First, some bullet points – Rhino Handmade’s latest offering, Box of Fudge, a four CD overview of the influential ’60s group Vanilla Fudge, will not change or advance their position in rock and roll history. Because the band is very much of their time, brand new listeners are likely to come away from the package with “I guess you had to be there” bemusement. Furthermore, in today’s remix culture, there isn’t a lot that is mind-blowing about the band’s niche – recasting pop songs of the day into psychedelic blues-rock framework.
But to make the case for Box of Fudge, especially to the prog-rock crowd, I’ll go out on a limb to say that if Sgt. Pepper brought the pop to prog, Vanilla Fudge certainly helped bring the heaviness. Exhibit “A” in the argument is that the band Yes modeled themselves initially after The Fudge, evidenced in the first couple of albums featuring songs by Richie Havens and Paul Simon. I have to believe that had Vanilla Fudge also steered away from the covers and concentrated more on their original songs, of which there were quite a few, they too would have secured a different place in the annals. All of this gets covered in the fascinating set, complete with a shiny, trippy digibook package and an informative essay within.
I found the parallels between Vanilla Fudge and other prog bands originating in the late ’60s hard to avoid, and the set covers everything from their initial success with the revamp of The Supremes’ “You Keep Me Hangin’ On” to an attempt at a hard rock revival in 1984 which, to be blunt, doesn’t work at all. In the middle you find stabs at very big ideas, some faring better than others. The tracks “Sketch” and “The Beat Goes On” come from their album titled after Sonny Bono’s big hit, and they use that song as a conceptual anchor – the goal, to create a musical unified theory from the earliest of classical examples to “The Beat Goes On.” As the curators, Vanilla Fudge also wedge themselves into a kind of pantheon of importance, which was a huge mistake. The crux of their popularity came from how they tore down, then built back up, music of the zeitgeist. This degree of cohabitation was incompatible with what they started their fanbase on. The striking thing about the set is that the low points get coverage as well as the high points, an all-inclusive approach not often found in retrospectives, the unwritten rule of most being, “make us look as good as possible.” That “Sketch” is actually a nice piece of music owes a lot to this context versus the one it was initially couched in.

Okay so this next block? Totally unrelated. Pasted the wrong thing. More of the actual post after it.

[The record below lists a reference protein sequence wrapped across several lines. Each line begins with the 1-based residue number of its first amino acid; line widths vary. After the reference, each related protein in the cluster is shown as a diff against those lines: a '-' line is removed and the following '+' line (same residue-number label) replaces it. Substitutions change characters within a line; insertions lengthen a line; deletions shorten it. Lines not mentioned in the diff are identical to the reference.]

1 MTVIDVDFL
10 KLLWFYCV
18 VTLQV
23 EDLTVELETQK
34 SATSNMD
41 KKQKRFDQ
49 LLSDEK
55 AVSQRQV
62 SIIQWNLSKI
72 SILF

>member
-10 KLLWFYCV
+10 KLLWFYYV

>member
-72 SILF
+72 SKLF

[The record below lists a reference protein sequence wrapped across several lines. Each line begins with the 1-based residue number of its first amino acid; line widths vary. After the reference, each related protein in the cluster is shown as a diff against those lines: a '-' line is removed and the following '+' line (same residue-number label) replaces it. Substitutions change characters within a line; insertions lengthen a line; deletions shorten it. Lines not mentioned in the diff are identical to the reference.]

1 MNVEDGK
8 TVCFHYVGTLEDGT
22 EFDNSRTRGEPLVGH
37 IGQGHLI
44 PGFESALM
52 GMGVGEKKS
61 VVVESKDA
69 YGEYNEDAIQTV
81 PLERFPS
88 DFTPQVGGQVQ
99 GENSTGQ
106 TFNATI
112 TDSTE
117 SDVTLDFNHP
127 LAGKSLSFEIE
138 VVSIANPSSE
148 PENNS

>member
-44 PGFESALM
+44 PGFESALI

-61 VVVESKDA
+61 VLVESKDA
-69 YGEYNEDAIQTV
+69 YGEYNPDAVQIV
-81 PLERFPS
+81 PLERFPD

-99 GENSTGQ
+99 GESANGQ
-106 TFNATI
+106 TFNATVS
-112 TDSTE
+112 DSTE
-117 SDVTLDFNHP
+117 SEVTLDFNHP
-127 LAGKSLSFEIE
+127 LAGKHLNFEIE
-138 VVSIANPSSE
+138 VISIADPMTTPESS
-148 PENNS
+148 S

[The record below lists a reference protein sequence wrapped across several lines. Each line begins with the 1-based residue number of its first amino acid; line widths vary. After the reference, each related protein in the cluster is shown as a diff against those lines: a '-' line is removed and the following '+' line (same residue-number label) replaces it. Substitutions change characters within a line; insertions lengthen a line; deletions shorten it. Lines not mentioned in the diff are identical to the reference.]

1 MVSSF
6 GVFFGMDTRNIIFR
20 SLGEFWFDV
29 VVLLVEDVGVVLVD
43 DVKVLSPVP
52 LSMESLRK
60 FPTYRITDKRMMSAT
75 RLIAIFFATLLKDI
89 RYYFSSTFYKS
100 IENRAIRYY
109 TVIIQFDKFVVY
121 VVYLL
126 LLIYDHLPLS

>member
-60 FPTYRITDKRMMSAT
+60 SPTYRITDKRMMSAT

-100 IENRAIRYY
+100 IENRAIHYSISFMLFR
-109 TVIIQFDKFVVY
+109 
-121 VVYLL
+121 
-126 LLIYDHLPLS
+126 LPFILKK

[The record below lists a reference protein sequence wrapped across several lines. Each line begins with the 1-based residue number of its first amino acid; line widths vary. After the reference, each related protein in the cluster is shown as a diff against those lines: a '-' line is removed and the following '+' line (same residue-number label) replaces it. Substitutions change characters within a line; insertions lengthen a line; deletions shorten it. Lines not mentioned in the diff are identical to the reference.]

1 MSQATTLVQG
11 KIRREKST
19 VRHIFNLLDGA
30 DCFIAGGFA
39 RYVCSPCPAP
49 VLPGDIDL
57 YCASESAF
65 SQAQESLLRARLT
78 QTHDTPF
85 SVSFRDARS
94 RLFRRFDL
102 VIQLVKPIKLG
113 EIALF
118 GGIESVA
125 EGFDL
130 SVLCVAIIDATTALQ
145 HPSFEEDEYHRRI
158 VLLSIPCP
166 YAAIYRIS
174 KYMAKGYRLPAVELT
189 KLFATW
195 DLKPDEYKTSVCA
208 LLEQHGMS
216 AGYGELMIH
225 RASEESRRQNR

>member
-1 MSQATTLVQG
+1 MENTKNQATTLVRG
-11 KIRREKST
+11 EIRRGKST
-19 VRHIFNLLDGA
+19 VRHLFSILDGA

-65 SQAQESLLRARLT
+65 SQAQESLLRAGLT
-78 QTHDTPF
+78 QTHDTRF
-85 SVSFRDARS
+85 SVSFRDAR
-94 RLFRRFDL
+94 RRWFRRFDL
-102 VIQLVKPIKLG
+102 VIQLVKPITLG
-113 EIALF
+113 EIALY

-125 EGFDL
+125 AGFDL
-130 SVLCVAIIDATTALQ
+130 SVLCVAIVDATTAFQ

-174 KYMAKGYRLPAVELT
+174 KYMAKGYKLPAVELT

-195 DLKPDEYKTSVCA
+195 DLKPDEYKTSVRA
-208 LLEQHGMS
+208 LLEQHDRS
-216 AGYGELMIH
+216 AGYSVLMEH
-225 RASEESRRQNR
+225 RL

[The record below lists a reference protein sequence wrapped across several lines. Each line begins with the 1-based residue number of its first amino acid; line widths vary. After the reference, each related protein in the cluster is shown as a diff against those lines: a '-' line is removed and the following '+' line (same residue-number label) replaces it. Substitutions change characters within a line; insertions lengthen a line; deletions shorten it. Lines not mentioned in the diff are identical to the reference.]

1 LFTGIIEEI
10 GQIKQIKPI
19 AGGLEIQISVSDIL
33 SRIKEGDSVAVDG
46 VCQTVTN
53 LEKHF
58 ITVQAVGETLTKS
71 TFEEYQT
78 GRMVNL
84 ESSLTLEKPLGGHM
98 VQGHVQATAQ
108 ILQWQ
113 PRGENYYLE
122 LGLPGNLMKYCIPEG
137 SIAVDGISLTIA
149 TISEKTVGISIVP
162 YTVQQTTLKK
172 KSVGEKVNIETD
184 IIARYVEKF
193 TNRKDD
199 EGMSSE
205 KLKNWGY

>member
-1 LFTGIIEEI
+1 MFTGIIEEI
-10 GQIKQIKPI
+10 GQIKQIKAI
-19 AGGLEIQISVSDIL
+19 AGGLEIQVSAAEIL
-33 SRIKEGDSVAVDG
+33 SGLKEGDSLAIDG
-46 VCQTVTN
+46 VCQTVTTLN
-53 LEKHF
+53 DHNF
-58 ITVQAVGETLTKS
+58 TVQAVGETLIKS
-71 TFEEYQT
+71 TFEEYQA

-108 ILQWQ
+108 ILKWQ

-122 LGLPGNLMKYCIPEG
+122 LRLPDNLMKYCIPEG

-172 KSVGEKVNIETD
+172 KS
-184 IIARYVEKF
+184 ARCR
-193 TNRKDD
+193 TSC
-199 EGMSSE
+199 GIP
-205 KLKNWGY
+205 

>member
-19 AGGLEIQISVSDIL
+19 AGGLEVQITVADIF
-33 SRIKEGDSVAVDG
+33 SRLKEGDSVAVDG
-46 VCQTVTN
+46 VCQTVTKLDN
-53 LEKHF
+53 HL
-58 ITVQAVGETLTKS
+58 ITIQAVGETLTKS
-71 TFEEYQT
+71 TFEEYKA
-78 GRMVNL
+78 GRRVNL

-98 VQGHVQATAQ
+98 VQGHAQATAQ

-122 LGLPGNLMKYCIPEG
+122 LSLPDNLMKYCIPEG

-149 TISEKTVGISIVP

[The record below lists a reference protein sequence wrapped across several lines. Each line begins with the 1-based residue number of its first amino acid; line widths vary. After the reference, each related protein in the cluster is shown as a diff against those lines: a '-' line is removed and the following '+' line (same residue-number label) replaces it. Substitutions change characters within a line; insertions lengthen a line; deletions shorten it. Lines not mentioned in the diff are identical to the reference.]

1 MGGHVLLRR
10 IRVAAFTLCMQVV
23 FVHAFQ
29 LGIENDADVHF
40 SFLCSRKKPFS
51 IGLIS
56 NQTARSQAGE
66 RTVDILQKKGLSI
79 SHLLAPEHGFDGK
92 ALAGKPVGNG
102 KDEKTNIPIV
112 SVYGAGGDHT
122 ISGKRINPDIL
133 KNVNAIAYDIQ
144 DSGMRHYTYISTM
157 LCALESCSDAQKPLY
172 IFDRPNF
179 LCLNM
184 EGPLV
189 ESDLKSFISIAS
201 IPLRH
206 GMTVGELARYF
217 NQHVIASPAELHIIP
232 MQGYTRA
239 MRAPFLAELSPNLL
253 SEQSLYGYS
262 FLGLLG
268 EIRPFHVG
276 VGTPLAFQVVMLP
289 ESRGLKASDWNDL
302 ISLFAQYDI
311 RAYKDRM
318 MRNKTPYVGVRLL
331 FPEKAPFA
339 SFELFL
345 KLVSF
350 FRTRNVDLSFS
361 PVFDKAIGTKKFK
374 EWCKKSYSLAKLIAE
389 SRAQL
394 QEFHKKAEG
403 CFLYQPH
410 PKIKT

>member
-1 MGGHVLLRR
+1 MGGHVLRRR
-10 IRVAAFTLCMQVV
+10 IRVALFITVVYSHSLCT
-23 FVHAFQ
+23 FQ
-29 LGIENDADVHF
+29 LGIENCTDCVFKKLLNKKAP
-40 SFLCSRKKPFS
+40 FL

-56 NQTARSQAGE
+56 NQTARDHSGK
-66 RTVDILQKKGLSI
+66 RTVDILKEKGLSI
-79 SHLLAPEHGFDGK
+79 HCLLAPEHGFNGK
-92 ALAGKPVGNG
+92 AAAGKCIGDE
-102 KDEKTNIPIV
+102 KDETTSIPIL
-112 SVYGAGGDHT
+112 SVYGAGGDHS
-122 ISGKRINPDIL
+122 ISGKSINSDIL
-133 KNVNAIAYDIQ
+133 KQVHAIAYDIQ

Another issue with the band is that, at times, it seemed they just weren’t thinking. Turning The Impressions’ “People Get Ready” into something of a Latin Mass hymnal alludes to the spiritual content of Curtis Mayfield’s lyrics but completely disregards the original intent, being a civil rights reassurance. The train that’s coming, the one that you “thank the Lord” for, is not so much a passage to heaven as it is to the promised land of equality. The Vanilla Fudge take is interesting, and certainly a creative leap, but it doesn’t have the confidence of matching the song to it’s emotion (something “You Keep Me Hangin’ On” did remarkably well.)
With all that set aside, is Box Of Fudge something for you? If you’re already a fan of the band, or of latter period psyche-rock like Iron Butterfly, the answer is absolutely. You’re not going to find a more complete or more respectful overview for this band, period. Two discs provide retrospective and two offer live tracks and in-studio jams, the package is glitzy, and as most Rhino Handmade items are, it’s a limited edition so when they’re gone, they’re likely gone for good. If you’ve been thinking of investigating this period and style, or if you’re into prog-rock and are up for looking into the genre’s genealogy, this package might also suit you well. If, on the other hand, you’re casually looking into the band you’re probably in for a reverse culture shock. Talent and ambition aside, Vanilla Fudge are thoroughly a product of their time.
Regardless, it needs to be mentioned that late last year the Internet was ablaze with news of Rhino Records’ demise. We here at Popdose were already offering our eulogies for the dear departed. Eight or so months later, the label has become the prime example of a company doing right by their back catalog. The fans are going to flip for Vanilla Fudge’s Box Of Fudge, but anyone interested in physical-format music has to give it up for the company that produced it and their stunning phoenix-like resurrection.